Scorn and bullying were the very things I fled during adolescence. I had not expected it to come from a community that provided refuge to me for so many years.
For the next few years, I continued to go out on shidduch dates and see my psychologist every week. We never did find the elusive source of my sexual preferences.
I had now been introduced to a total of 28 women.
The turning points in one’s life do not always happen as dramatically as in the movies. I was in a small rowboat in Clove Lake Park, Staten Island, on my 29th and last shidduch date. I was 26. I sat across from her young self. I thought how this romantic setting would be ideal for people in love. But I was an impostor. I knew how I could mess up her life as well as my own by living a lie. The holy men could tell me how to live my life, but they wouldn’t be there for me in a loveless marriage. While the divorce rate is low in the Orthodox community, I had witnessed several of those marriages unravel, and how rabbis blamed it on unrealistic romantic notions proffered by secular movies and books. But I was born of movies, and my imagination was ignited by books.
At that moment, I began living a dual life.
On Friday nights I would sneak out of Boro Park, dressed in a baggy suit and hat as if going to shul, but underneath lay jeans and a polo shirt. I’d walk a mile out of the Jewish neighborhood to my car that I left in a Pathmark parking lot. I would peel off the layers of yeshiva clothes and drive to the LGBT Center in the West Village. I was awkward in these new circles, but I made friends. I was invited to Fire Island weekends and loft parties in SoHo, attended ACT UP meetings, and met others who were coming out and recovering from shame. I had my feet in both worlds, while keeping them separate and hidden from each other.
On one of these sneak-out evenings, I met Rob, my future husband, at the gay synagogue, Congregation Beit Simchat Torah. We moved in together only six weeks after we met, and found an apartment away from the Orthodox neighborhood where I could finally breathe and build a life.
For the next six years, I hid my relationship from the close-knit Orthodox company that I worked for. I was still holding on to the safety of a world I had chosen years ago. My father’s death haunted me, and I was petrified of taking on the complexities of a new, secular work environment and to fail as he had.
One day I came out to a very religious coworker, whom I’ll call Yakov, to stop him from pestering me about going on shidduch dates. He was outraged and told the other employees. That began six months of misery. One by one, people who I worked with for years began to avoid me. Yakov bullied those who were ambivalent into taking a strong position against me. When I entered rooms, conversations stopped. One coworker told me that AIDS was God’s plan to cleanse the world of feigalach, prostitutes, and drug users. One morning, I found an extremist Orthodox newspaper on my office chair open to an article that declared homosexuals deserving of the death penalty. In a group photo that hung in the lunchroom, my eyes were poked out with what appeared to be a thumbtack.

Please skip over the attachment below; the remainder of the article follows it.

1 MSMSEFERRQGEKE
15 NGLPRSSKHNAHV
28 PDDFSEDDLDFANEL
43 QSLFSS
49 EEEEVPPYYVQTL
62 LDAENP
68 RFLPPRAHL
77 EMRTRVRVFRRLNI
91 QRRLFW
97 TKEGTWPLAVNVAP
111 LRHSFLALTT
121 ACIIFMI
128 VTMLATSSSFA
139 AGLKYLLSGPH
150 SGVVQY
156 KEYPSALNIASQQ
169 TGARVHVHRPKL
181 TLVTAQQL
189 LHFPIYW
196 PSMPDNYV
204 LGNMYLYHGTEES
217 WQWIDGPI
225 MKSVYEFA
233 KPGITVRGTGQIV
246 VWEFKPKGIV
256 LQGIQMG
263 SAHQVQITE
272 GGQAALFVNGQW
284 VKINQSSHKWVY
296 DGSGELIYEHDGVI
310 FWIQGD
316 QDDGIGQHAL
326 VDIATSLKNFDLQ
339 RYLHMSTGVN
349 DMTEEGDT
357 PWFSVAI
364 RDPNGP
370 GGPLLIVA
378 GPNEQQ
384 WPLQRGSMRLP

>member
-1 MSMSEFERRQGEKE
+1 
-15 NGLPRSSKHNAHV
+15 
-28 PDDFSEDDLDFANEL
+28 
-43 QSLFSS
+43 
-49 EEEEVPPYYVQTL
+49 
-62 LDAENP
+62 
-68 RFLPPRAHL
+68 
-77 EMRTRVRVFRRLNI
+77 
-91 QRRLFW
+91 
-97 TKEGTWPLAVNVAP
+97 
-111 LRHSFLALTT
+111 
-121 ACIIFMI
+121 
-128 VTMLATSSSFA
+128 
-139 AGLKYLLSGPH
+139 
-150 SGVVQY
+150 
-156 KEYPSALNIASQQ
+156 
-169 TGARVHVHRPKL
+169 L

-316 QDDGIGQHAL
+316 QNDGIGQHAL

Scorn and bullying were the very things I fled during adolescence. I had not expected it to come from a community that provided refuge to me for so many years. As much as I felt betrayed, I knew that it was not them who changed. Their rules remained constant. I had changed. They felt I betrayed them, that I lied, by taking up residence among them, allowing them to think I was a good Torah Jew. And now the terms of the compact became clear; kindness and inclusion were only given to those who followed the laws of the Torah, knowing your place, and assuming your role as a man.
Rob urged me to quit and walk away clean; not to sue them, not to throw more energy at a situation that had deteriorated years ago. I knew he was right. I had abdicated my powers of discernment to rabbis, matchmakers, and psychologists, who mercifully, at my request, offered ill-fitting clothes. I quit my job, and leaped into an uncertain future.
I was now able to resume a life deferred. And to ask the tough questions: Who am I really? What is the thread that ran throughout my extreme choices? What do I want to become? It soon became clear. It was not the pursuit of maleness that had propelled me. It was the idea of transformation. I became fascinated by the mechanisms of empowerment and influence, which led to a new career in leadership development in corporate America. I went back to school. I learned the art of executive presence and became a confident public speaker. I coached nervous managers to overcome their fears during corporate downturns. As a boy, I craved an instruction manual of how to be a man. As an adult, I harnessed my penchant for clarity by providing others with a road map for effective leadership. I feel empowered by helping others transform.
My religious observance fell away gradually. The more I established myself in the secular world, the less meaning I felt from religious rituals and obligations. This presents an ongoing challenge. Rob and I have deep connections with Judaism but from opposite ends. He lived and worked on a kibbutz, and was raised in a close-knit Reform Jewish community in the suburbs. When he insists that we attend services in a non-Orthodox synagogue, I can’t help but feel I’m drinking skim milk—a watered down version of a richer, truer, practice. I remain nostalgic for the vibrant pageantry of ultra-Orthodoxy. Yet my attachment to Judaism remains strong because of my focus on transformation. It draws me to Jewish mysticism and its enigmatic path to enlightenment. According to the Zohar, life is built on opposites that we must resolve to achieve tikkun olam; male and female, failure and success, weakness and strength. My life is a reconciliation of those opposites by learning to live with contradictions. I’ve finally become whole.
Lance Tukell is a writer in Brooklyn, where he is working on a forthcoming memoir about the fragility of refuge. He is the author of The Clever Corporate Navigator™, an online resource of career advice.